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Dynamic Cone Penetrometer test

Application & Principle of the test:
- It is a field test equipment widely used for the evaluation of the properties of thhe
materials at site, such as subgrade soil and the materials below the pavement without
the need to cut open the pavement layers.
- The basic principle of the test is based on the fact that the resistance to penetration of
a standard cone pushed into a layer depends on the strength characteristics of the
materials in the layer including its dry density and moisture content.
Its usefulness
- It is useful for assessing the boundaries between different layers with different strength
and density and thus to estimate the thickness of the layer.
- It is generally used to evaluate the properties of soil layers in the field, up to a depth of
800 mm without an extension rod and up to 1200 mm with an extension rod.
Equipment
- Steel rod having 15.8mm diameter with a replaceable cone tips. The tip has an included
angle of 60 degrees and a diameter of 20 mm at the base.
- Hammer of 8 kg is used and which is dropped from a fixed height of 575 mm, a coupler
assembly and a handle for holding the rod in a vertical position.
- A hammer of 4.6 kg weight may be used on weak materials, where 8.0 kg hammer may
produce excessive penetration per blow, however the standard drop height is to be
maintained same.
- A vertical scale graduated in increments of 1.0mm or measuring rod longer than the
longest drive rod, if the drive rod are not graduated.
- Disposal cone tips.
- Extraction jack, if disposal cone tips are not used.
- Tools for assembling the DCP test equipment at the test site.
Testing Procedure
- The tips of the cone is checked carefully from any damage before the test.
- All the connections should be tightened securely.
- The DCP assembly if held vertically by the operator and the cone is seated such that
the top of the widest part of the cone is flush with the surface the layer to be tested.
- The initial reading of the graduate drive rod is noted to the nearest mm.
- The hammer is released from the standard drop height and the penetration reading and
the corresponding number of hammer blow is determined.
- The penetration readings and the corresponding number of hammer blows may be
recorded in increments of about 10 mm penetration.
- Alternatively, the penetration scale readings may be recorded after a set of 5 or 10
blows.
- The no. of blow between each reading may be decided depending upon the extend of
penetration or the resistance to penetration offered by the material.

The DCP value of a layer of material is the penetration value in mm per blow at that depth. Data and recording of results. the readings may be taken at every 5-10 blows whereas for weak soil layers. . The change in penetration rate or change in slope of the curve indicates change in material type. . Table 1 shows the format for the recording of the data and some typical observations taken during a DCP test for computation of the penetration rate or the DCP value. . A graph is plotted with the cumulative values of number of blows on the X. . The metre scale has to be detached from the base plate and the bottom rod is to be split to accept the extension rod and the test is continued. . The penetration rate or the slop of the plot represents the strength characteristics of the material in the layer. - . .axis and the depth of penetration in mm on the y-axis. . it may be appropriate to record readings for every blow or two blows. The boundaries between the layers and the depth of the layers may be identified by the change in the rate of penetration. For hard pavement layers like granular sub base/ stabilized layers. the extension rods of the DCP are to be used. . too less readings are recorded. However. there is a possibility of missing the weak spots and it may be difficult to identify the boundaries of different layers accurately. If the total depth of the penetration is more than 400 to 500 mm. . .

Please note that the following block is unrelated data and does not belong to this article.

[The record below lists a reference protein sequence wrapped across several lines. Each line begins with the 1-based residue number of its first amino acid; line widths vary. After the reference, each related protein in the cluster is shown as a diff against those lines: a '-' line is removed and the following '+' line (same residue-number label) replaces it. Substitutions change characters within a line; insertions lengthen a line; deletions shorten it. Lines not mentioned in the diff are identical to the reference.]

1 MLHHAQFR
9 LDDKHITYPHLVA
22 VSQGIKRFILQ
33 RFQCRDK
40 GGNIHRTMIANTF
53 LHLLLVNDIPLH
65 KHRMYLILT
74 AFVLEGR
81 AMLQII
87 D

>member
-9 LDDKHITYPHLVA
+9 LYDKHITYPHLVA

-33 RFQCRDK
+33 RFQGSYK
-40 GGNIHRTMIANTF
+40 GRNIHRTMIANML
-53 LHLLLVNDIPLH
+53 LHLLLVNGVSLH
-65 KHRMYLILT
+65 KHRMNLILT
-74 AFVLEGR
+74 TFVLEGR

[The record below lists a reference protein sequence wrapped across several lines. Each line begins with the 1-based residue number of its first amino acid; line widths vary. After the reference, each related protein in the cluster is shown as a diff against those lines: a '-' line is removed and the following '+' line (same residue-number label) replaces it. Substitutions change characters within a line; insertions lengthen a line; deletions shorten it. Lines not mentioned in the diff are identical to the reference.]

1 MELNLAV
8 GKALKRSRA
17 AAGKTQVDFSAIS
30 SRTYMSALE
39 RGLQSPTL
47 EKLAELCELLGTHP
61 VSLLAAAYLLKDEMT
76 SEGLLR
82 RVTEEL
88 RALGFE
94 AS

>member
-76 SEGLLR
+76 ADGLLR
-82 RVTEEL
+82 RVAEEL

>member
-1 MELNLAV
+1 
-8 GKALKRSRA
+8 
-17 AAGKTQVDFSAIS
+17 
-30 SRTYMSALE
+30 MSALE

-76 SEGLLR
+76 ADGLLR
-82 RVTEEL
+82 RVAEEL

so that the results can be compared and later used for pavement design. The DCP may also be used to check the quality of construction at the site. . The general equation recommended by some of the organizations are given below: . .Interpretation of results. . . . The penetration rate per blow is used to estimate the CBR value or the shear strength using appropriate correlation. Correlations have been established by various agencies between DCP value and the CBR values. Correlations have also been established between the rate of penetration and the resilient modulus of the soil layers.

CBR = (292)/(DCP)^1. . . . . DCP doesn’t measure the density directly. Difficult to work on granular layers. . . The cone will have to be replaced after 15 tests in hard material hence not economical. For CL soils with CBR < 10. The DCP can be used to assess the density of a fairly uniform material and therefore. DCP may be used to check the quality of construction especially the amount of compaction. with 60º cone) Log10 (CBR) = 2. The test is intended to evaluate the in-situ strength of a material under existing field conditions. Thick layers of bituminous surface and binder course should be removed by core drilling. CBR = 1/(0. DCP is the penetration per blow .017019×DCP) TRRL of UK (vide Road Note 8. US Corps of the Engineers: For all soils except for CL and CH soils having CBR value less than 10%. wet mix macadam etc.057 LOG10 DCP (mm/blow) Merit and demerit of DCP . Weak spots beneath the pavement may be identified and rectified. .48-1. prior to starting the DCP test. . crusher run macadam. .12 Where.